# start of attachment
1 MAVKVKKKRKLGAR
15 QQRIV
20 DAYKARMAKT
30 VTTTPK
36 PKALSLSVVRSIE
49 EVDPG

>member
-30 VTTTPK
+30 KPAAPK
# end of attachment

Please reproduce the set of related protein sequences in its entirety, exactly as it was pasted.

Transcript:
1 MAVKVKKKRKLGAR
15 QQRIV
20 DAYKARMAKT
30 VTTTPK
36 PKALSLSVVRSIE
49 EVDPG

>member
-30 VTTTPK
+30 KPAAPK